Here's the stat that defines the Lions offseason: relevant free agents signed, four; offseason arrests, six.
Like it or not, fair or not, any momentum the Lions might have taken into the offseason from their 10-6 season and first playoff appearance since 1999 was derailed by a steady stream of drug busts and DUIs.
The latest came last Saturday (June 23) when starting right cornerback Aaron Berry was arrested in Harrisburg, Pa. and charged with driving under the influence of alcohol, causing damage to an unattended vehicle and failing to give information to the police.
The rest of the rap sheet looks like this:
--Defensive tackle Nick Fairley: Charged with marijuana possession and DUI in separate incidents April 3 and May 27 in Mobile, Ala.
--Running back Mikel Leshoure: Cited twice for marijuana possession Feb. 18 and March 12 in southwestern Michigan.
--Offensive tackle Johnny Culbreath: Charged Jan. 23 in Orangeburg County, S.C. with marijuana possession.
Leshoure has already been suspended for the first two games of the season and docked an additional two weeks pay. Fairley, whose court date is July 31, is expected to get the same.
The Lions' organization, also likely to face a sizeable fine from the league, is scrambling for answers.
They are limited in what they can do by the collective bargaining agreement, which puts the onus on the league office to dole out punishment in these matters. The Lions could terminate the contracts of these players, particularly the multiple offenders, citing conduct detrimental to the team.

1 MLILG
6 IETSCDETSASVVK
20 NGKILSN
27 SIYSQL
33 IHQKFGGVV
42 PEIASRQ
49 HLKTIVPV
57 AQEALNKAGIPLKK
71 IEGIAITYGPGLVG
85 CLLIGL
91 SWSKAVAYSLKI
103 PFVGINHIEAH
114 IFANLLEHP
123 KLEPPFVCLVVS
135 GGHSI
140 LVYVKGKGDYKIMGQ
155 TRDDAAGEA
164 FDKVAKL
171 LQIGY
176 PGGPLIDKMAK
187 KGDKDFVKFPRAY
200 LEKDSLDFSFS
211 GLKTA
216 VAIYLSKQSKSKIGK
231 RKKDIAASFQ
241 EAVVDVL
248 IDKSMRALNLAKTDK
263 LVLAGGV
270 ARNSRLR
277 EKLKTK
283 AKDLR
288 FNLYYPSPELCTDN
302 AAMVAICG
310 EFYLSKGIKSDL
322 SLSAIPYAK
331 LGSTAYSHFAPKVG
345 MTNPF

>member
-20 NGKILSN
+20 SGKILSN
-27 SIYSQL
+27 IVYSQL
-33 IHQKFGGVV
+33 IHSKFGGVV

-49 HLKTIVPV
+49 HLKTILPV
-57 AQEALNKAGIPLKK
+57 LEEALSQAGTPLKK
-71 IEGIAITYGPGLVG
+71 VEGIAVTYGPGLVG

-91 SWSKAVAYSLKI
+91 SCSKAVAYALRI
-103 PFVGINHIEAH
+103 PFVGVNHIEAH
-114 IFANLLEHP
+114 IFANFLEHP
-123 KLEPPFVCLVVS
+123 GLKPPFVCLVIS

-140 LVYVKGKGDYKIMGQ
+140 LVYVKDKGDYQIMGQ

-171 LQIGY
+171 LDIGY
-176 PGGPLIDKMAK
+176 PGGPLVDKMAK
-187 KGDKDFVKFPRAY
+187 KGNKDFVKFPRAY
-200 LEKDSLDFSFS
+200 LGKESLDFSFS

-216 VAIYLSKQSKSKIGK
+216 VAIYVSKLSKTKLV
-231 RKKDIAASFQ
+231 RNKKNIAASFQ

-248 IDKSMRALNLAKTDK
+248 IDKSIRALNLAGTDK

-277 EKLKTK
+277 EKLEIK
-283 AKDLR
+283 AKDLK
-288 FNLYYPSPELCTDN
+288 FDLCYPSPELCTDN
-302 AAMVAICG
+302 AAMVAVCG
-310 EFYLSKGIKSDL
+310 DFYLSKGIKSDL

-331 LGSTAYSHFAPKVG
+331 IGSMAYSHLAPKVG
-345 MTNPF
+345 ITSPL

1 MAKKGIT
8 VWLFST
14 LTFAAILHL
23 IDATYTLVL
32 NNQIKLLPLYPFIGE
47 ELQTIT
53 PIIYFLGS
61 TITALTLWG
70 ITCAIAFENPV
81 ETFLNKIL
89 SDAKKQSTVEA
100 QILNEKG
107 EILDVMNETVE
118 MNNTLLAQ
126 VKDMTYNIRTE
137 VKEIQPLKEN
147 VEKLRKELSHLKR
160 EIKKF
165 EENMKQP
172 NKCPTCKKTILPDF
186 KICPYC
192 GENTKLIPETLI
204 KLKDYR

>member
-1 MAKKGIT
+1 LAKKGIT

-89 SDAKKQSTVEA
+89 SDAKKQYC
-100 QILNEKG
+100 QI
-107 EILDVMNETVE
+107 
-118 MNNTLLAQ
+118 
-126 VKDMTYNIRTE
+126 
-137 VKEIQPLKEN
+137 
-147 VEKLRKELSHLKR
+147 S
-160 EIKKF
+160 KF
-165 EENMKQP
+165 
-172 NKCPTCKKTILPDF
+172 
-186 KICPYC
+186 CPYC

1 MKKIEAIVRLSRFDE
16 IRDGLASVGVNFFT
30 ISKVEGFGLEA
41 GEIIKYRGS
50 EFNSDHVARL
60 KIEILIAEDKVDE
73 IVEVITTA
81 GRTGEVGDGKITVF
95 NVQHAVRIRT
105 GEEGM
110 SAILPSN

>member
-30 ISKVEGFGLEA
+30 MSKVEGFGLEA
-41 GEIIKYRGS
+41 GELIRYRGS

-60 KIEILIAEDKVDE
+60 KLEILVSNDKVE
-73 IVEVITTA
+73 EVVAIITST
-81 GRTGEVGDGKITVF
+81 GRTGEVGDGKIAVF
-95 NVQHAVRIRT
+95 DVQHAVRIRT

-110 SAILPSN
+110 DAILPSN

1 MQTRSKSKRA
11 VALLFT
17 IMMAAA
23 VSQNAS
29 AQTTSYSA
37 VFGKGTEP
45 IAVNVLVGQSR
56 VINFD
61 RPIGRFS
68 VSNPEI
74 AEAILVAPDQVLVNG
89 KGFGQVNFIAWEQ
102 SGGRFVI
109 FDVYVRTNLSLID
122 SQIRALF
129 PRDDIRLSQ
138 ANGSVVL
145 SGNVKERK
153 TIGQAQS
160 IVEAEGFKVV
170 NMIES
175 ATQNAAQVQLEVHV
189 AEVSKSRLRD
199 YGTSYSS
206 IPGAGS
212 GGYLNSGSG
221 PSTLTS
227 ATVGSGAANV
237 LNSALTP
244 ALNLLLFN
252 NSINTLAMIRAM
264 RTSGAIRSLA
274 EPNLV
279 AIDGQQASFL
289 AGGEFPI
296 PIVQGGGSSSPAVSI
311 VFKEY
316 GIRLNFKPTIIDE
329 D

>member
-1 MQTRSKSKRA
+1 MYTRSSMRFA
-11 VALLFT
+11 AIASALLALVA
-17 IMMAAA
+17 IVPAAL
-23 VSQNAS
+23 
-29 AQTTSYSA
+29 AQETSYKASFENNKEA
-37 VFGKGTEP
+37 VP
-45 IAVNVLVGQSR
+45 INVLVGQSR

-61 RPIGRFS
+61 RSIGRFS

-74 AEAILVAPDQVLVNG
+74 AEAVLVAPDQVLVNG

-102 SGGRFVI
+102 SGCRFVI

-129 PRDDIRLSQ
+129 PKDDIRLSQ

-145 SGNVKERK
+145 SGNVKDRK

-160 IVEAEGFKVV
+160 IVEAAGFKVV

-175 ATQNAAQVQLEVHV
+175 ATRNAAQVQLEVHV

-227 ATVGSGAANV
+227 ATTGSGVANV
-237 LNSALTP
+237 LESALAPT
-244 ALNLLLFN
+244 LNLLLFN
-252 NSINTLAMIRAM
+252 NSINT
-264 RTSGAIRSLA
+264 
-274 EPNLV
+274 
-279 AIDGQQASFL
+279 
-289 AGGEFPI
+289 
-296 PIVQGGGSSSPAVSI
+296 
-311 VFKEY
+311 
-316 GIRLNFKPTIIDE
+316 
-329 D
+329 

But that seems harsh, especially when you are talking about two young, talented players entering their second seasons, who because of the lockout didn't have the benefit of the league's rookie orientation process.
Fans and media are pushing for general manager Martin Mayhew and coach Jim Schwartz to crack down, to tighten the discipline, but these incidents happened in the offseason, with the players away from the team.
"I think that one thing to keep in mind is, the issues we've had have been almost all young guys, guys that are coming off their rookie years," Schwartz said during OTAs last month. "It's obviously a big concern that the problems have come up more than once for a few guys. We've always had an approach of there's some maturing things that go on, there's some mistakes that guys make that they learn from and things like that.
"But what we have here is a situation that it appears that a couple guys haven't learned, and that is a concern. But they are still young and there's still a lot in front of them and we are hopeful that they can, with a lot of other means at their disposal and our disposal, be able to get this under control and be able to put it behind them."
Think about this, too: If Leshoure's two-game suspension and four-game fine wasn't a deterrent for the likes of Berry, what else could the team do that would be worse, short of releasing them?
"This is not the standard of behavior we expect from any member of our organization," read a statement released by the Lions following Berry's arrest. "We have strongly and repeatedly emphasized the need to be accountable on and off the field, which makes this incident with Aaron all the more disappointing."
Don't think for a minute that this isn't causing Schwartz major grief. He prides himself on being disciplined, on managing and preparing for every situation imaginable. He has intimated that the offending players, particularly Leshoure and Fairley, were down to their last strikes.